By: Jeffrey G. Sheldon, Esq.
The U.S. District Court for the Eastern District of Virginia recently held that Internet Service Providers (ISPs) can be liable for the uploading and downloading of infringing copyrighted musical works by their subscribers if the ISP fails to properly follow the Digital Millennium Copyright Act (“DMCA”). See BMG Rights Mgmt. (US) LLC, v. Cox Commc’n, Inc., No 1:14-cv-1611, 119 USPQ2d 1165 (E.D.Va. August 8, 2016).
BMG sued Cox in November of 2014 for the vicarious and contributory infringement of 1,397 musical composition copyrights. In response, Cox asserted that it was protected from suit under the safe harbor provisions of the DMCA. Under the safe harbor, an ISP may avoid liability for infringing uses of their services if certain requirements are met, including the implementation of a repeat infringer policy. Under Cox’s policy, a user essentially has to have 13 strikes or more against them before substantial action, such as termination, is taken.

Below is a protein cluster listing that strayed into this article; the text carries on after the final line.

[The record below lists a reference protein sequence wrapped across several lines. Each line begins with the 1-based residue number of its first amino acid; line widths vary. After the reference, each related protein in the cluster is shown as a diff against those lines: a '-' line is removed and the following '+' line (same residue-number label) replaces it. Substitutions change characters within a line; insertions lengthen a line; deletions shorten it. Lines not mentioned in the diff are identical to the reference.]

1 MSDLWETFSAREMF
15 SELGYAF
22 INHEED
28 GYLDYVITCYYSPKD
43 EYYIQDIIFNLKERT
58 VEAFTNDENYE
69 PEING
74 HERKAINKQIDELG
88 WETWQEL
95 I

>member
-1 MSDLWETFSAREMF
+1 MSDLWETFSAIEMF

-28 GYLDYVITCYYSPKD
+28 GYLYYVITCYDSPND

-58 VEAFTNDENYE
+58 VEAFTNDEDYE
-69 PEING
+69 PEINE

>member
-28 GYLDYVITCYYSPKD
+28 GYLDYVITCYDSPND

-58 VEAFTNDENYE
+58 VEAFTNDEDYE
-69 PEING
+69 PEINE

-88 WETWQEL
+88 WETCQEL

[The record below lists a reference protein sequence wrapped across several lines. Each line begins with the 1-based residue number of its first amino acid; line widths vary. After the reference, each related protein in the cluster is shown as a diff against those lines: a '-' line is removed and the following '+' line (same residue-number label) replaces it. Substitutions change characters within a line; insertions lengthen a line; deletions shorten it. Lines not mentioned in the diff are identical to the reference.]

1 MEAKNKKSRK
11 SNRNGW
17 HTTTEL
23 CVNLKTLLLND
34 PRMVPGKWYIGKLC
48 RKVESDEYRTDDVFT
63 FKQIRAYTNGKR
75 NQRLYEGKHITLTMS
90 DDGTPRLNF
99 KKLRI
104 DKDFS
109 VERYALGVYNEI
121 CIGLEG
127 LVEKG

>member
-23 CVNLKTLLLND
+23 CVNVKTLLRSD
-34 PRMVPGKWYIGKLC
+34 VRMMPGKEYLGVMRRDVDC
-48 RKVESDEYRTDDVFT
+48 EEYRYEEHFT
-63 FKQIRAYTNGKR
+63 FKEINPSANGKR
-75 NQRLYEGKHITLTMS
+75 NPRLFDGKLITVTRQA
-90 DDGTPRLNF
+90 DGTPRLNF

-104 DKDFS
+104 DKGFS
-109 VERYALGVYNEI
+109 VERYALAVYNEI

BMG had been using Rightscorp, a third-party company, to monitor BitTorrent for file-sharing and to notify Cox with the expectation that Cox would then forward the notice to the customers. However, Cox used various technical means to avoid notifying its customers of the allegations, as well as taking proactive actions that contributed to ongoing illegal downloads.
The Court held that sufficient evidence existed for a reasonable jury to find Cox contributorily responsible for infringement of BMG’s copyrights because Cox had general knowledge of the infringement on its network, and because Cox materially contributed to the infringement by turning a “blind eye” to its occurrence. The Court upheld the jury’s verdict finding Cox Communications liable for contributory copyright infringement, and awarded BMG $25 million in statutory damages. This case may allow for finding ISPs liable for other areas of infringement, such as trademark infringement, giving rights holders further protection from infringement.